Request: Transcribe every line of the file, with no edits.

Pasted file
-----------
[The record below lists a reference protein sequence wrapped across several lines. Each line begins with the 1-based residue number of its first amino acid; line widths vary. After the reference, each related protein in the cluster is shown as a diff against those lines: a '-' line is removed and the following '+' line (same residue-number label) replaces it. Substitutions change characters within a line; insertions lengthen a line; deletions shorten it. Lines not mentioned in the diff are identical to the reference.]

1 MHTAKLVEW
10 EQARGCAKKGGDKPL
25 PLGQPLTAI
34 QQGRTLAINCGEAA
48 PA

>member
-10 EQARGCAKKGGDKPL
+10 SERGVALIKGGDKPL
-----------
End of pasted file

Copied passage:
[The record below lists a reference protein sequence wrapped across several lines. Each line begins with the 1-based residue number of its first amino acid; line widths vary. After the reference, each related protein in the cluster is shown as a diff against those lines: a '-' line is removed and the following '+' line (same residue-number label) replaces it. Substitutions change characters within a line; insertions lengthen a line; deletions shorten it. Lines not mentioned in the diff are identical to the reference.]

1 MHTAKLVEW
10 EQARGCAKKGGDKPL
25 PLGQPLTAI
34 QQGRTLAINCGEAA
48 PA

>member
-10 EQARGCAKKGGDKPL
+10 SERGVALIKGGDKPL